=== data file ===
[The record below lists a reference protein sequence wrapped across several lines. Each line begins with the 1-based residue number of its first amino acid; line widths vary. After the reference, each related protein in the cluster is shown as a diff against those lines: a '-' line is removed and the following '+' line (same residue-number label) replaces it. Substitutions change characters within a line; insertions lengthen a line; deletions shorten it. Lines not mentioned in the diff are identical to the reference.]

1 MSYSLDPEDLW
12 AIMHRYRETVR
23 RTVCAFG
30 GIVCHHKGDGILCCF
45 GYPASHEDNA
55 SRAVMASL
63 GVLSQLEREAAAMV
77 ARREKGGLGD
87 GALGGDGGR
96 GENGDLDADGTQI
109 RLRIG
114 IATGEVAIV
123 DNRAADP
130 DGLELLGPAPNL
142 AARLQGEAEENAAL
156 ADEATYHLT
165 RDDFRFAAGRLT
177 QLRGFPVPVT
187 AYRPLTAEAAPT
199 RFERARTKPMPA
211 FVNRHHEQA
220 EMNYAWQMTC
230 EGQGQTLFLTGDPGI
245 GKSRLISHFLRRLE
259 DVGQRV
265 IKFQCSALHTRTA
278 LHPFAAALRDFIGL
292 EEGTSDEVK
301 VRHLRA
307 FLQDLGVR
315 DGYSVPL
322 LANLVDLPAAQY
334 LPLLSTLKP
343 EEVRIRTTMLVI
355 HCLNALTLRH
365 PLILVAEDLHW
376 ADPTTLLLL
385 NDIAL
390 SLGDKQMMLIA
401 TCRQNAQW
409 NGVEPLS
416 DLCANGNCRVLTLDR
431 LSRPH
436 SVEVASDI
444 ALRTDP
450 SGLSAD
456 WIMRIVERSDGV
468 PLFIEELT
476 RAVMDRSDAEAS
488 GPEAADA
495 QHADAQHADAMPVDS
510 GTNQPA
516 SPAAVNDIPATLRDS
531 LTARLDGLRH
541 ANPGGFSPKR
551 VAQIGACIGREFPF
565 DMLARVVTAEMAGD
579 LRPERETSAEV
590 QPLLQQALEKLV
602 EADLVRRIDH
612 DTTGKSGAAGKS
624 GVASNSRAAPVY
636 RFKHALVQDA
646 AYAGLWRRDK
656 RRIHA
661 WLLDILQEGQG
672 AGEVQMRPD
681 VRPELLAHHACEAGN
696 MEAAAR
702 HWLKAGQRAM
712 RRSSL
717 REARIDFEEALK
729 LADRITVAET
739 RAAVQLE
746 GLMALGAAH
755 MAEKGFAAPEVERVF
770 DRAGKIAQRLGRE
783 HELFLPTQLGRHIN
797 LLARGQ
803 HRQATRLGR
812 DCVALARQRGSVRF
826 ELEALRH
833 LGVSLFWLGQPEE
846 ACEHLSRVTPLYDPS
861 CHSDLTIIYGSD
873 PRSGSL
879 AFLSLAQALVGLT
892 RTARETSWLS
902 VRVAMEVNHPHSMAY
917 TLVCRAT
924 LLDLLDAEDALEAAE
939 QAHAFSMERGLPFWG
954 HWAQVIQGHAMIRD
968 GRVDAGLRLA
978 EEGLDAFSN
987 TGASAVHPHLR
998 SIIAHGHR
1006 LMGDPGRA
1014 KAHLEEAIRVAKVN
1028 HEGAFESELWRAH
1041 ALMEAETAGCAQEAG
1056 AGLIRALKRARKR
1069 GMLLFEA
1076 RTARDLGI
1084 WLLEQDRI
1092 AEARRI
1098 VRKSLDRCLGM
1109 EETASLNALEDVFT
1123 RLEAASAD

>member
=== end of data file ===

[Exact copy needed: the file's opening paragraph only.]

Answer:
[The record below lists a reference protein sequence wrapped across several lines. Each line begins with the 1-based residue number of its first amino acid; line widths vary. After the reference, each related protein in the cluster is shown as a diff against those lines: a '-' line is removed and the following '+' line (same residue-number label) replaces it. Substitutions change characters within a line; insertions lengthen a line; deletions shorten it. Lines not mentioned in the diff are identical to the reference.]